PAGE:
Bowl allegations, despite calls from the Arizona Democratic Party and others that he
appoint an independent prosecutor or pass the case off to another agency because of
an argued conflict of interest. Lobbyists Doug Cole and Chuck Coughlin, who served
on a host committee for a Horne fundraiser and contributed to his 2010 campaign,
represented the Fiesta Bowl, and former Attorney General Grant Woods, who also
served on Horne's host committee, conducted a brief internal investigation of the
Fiesta Bowl that found no "credible evidence" of wrongdoing. Horne, who is widely
expected to run for governor in 2014, said he will investigate the case himself. Some
observers say the results of that investigation could make or break his career. Under
state law, it is a class 1 misdemeanor to knowingly file an incomplete financial
disclosure statement. If Horne doesn't end up charging the accused legislators for
non-disclosure, voters might view the investigation as a political whitewash.
Conversely, if he does charge the legislators - or at least the Republicans - it might
cost him dearly when he seeks GOP support for his next campaign. "If he pursues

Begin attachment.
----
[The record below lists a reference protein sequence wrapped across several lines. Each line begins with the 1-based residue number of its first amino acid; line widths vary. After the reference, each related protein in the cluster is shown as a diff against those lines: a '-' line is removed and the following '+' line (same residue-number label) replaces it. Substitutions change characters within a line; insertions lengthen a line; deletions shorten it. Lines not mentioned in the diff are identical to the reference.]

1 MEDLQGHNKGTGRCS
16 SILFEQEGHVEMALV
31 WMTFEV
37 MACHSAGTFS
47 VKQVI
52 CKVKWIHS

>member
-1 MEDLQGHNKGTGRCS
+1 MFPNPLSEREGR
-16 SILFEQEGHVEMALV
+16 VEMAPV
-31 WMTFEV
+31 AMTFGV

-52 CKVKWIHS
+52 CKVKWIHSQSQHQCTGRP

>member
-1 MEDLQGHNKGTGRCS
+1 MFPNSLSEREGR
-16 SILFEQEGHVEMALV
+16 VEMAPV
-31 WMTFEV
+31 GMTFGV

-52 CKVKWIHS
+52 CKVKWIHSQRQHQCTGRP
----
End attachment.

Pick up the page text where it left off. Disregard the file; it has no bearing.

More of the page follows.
these people too aggressively, he ticks off a lot of powers that be in the Republican
Party. If he proceeds too lightly, then he's subject to criticism of cronyism," O'Neil
said. "He has to avoid the landmines. " Of course, charging legislators could be a
political boon to Horne if the voters view him as someone who's committed to
rooting out corruption, even if it means taking on members of his own party.
Republican political consultant Jason Rose said it's a "high risk, high reward"
investigation for Horne. "That is a powerful, powerful argument if one makes it in a
general election, that you are willing to take on those even in your own party," Rose
                               Phoenix Business Journal

                                 April 15, 2011 Friday

Triadvocates No. 1 on list of top Arizona lobbying firms

With a roster of 64 clients, Triadvocates LLC was ranked No. 1 in the Phoenix
Business Journal's Lobbying Firms list, which appeared in the April 15 print edition.

No. 2, with 38 clients, was the Policy Development Group Inc.

Third place was a tie between Dorn Policy Group Inc. and Veridus LLC, each with 36

All four companies are based in Phoenix.

Business Journal subscribers receive the entire list, which spotlights the 25 largest
lobbying firms in Arizona. Information includes number of registered lobbyists,
number of support staff, a partial list of clients and the name of the top local

Over the course of the year, more than 110 lists run in the print edition of the
Phoenix Business Journal. Lists range from commercial real estate brokers to
residential real estate brokers, and from commercial building contractors to custom
home builders. All are compiled at the end of the year in the Book of Lists, which is
mailed to subscribers. The book is available separately in print, interactive and CD-
ROM/digital download versions.